37 - 46cm
0.8 - 1.1m
385 - 800g
4 - 8 yrs
The tawny owl, sometimes known as the brown owl, is a small owl commonly found across Eurasia and is one of the 6 owl species native to the UK. Due to its presence across the continent and its distinctive hoot, it often designated as the “generic” owl in European media. It has many superstitions attached to its nocturnal behaviour, such as being an omen of bad luck.
This owl is very robust with a round, stocky shape and a head that lacks ear tufts. It is thought of as being quite plain in appearance, with a fairly uniform rufous-brown colouration to its plumage, although the underparts are a touch lighter with brown streaks. There is little difference between the sexes, but the female tends to be larger and much heavier than the male.
What Does it Look Like?
What Does it Sound Like?
Its signature hoot is so distinctive that it is commonly used in media as an opposing sound effect to the cockerel call. It has several functions, but usually finishes with a wavering “huhuhuhooo”. The female will occasionally return a hoarse variation on the call, similar to “wow-wow-hooo”. The contact call is “kewick”, usually sounded as a duet between a pair.
Most woodland rodent species fall prey to the tawny owl, but it may take other mammals up to the size of a rabbit. It also feeds on insects like beetles and earthworms as well as small birds, particularly in urban areas. It watches from a perch under the cloak of night before gliding silently to its victim, but may hunt in daylight if it has young to feed.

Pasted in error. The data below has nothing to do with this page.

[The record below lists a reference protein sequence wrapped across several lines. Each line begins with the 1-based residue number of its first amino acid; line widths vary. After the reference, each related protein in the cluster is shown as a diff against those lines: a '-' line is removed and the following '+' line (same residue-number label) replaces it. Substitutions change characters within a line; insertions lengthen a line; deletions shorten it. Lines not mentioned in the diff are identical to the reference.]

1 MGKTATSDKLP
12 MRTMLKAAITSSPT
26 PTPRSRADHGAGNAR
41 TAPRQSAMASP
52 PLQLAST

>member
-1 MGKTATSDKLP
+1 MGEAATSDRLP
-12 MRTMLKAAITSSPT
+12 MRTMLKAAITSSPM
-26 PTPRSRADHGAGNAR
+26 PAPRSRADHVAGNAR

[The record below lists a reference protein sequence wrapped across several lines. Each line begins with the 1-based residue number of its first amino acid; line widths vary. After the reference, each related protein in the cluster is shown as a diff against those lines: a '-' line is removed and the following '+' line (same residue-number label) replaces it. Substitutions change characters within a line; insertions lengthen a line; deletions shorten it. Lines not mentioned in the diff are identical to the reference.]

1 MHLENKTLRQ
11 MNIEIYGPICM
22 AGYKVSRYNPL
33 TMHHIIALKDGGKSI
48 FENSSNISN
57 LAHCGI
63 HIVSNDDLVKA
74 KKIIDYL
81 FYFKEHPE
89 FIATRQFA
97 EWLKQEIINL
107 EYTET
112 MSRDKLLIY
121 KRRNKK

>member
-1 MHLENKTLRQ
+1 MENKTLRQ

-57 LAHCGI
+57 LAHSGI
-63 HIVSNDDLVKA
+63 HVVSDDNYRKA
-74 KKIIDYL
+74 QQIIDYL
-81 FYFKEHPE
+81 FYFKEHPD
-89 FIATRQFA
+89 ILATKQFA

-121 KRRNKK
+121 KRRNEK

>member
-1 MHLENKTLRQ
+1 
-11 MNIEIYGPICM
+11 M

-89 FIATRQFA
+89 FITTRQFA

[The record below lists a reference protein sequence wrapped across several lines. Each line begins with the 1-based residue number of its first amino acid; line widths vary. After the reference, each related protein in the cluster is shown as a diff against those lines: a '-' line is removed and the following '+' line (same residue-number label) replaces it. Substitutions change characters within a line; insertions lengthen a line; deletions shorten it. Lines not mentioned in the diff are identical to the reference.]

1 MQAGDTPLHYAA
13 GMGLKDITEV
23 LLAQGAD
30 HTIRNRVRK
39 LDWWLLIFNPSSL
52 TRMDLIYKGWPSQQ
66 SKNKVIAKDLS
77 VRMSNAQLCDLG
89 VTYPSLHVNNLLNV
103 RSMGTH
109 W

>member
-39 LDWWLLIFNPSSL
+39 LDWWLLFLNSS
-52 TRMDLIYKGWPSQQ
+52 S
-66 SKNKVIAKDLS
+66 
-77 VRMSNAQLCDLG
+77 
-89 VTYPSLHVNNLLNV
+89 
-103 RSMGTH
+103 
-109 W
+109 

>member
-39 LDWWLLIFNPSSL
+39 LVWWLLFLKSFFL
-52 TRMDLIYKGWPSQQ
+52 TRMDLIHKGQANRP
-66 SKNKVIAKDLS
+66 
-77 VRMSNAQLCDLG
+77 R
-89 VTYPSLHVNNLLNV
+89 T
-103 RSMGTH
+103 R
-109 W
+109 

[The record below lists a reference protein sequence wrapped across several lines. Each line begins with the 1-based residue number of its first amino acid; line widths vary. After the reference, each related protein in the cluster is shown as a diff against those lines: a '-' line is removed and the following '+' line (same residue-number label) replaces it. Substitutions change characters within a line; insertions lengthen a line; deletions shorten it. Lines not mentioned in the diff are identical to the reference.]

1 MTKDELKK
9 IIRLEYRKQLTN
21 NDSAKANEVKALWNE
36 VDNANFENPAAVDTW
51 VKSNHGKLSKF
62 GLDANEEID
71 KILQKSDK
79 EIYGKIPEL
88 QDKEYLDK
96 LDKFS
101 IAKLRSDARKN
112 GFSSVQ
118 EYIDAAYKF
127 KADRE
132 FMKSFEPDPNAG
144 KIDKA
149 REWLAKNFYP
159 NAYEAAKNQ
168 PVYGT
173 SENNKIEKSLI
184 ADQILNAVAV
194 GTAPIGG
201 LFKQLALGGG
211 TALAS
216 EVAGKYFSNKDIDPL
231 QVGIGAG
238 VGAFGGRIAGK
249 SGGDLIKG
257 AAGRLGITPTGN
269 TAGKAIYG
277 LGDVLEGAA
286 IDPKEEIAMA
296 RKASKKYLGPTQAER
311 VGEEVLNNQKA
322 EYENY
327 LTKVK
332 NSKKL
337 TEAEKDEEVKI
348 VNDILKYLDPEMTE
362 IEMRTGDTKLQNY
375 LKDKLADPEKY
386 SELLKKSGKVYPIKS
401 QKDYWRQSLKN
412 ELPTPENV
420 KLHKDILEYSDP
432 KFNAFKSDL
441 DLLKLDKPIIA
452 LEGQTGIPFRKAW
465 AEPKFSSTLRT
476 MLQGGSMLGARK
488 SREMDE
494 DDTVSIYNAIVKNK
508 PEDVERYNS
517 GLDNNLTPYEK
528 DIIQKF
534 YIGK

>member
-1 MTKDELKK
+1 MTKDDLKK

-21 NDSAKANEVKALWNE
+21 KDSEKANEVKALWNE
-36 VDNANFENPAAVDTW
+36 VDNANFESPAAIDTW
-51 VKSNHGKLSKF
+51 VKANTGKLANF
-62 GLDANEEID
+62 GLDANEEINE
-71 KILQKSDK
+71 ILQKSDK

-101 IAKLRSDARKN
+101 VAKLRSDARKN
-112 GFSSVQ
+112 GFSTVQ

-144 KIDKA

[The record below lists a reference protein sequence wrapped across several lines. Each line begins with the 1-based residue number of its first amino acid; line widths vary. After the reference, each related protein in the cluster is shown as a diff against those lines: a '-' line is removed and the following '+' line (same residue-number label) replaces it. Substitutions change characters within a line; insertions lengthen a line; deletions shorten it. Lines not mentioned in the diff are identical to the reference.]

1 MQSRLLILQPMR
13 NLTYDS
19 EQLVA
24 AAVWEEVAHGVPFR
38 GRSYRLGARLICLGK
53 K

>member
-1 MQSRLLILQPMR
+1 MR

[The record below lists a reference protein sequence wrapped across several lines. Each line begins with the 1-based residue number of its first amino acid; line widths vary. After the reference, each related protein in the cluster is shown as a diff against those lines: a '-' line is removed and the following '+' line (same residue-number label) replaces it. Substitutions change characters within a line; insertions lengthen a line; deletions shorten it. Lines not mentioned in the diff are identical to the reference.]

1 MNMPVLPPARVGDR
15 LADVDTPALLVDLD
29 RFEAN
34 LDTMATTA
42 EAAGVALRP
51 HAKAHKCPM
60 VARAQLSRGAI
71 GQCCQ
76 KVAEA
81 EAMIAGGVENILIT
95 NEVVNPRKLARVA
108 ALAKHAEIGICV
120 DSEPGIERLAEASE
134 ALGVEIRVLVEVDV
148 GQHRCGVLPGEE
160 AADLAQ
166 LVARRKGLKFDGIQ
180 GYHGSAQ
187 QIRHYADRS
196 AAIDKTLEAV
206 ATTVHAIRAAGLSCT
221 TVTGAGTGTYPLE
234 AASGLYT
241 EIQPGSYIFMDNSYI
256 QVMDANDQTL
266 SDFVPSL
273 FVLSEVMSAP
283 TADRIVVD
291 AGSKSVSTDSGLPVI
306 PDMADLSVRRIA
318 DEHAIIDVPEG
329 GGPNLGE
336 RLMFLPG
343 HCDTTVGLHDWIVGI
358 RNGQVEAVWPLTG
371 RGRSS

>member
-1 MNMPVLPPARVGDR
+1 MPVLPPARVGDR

What Does it Eat?
Where Does it Nest?
It nests in a small hole, either in a tree; squirrel drey; or building. The female incubates clutches of 2 or 3 glossy white eggs for one month, after which the downy chicks will hatch. The parents are ferocious in defense of their nest, once taking the eye of photographer Eric Hosking. The chicks will be cared for by their parents for two to three months after fledging.
They are found across Eurasia between Great Britain and Siberia, but they are suspiciously absent from Ireland due to competition from the long-eared owl. They usually live in deciduous forests in locations where water is readily available. However cemeteries, gardens and parks have allowed it to spread into urban areas, including central London.
Where Does it Live?
What is its Status?
The population is thought to be stable, with estimates placing the number of individual tawny owls at around 2.5 million. There are therefore no organised conservation efforts in place, but it does occur in areas that already have protected status. Its main threats are manmade, such as collisions with power lines and vehicles, as well as pesticide use.
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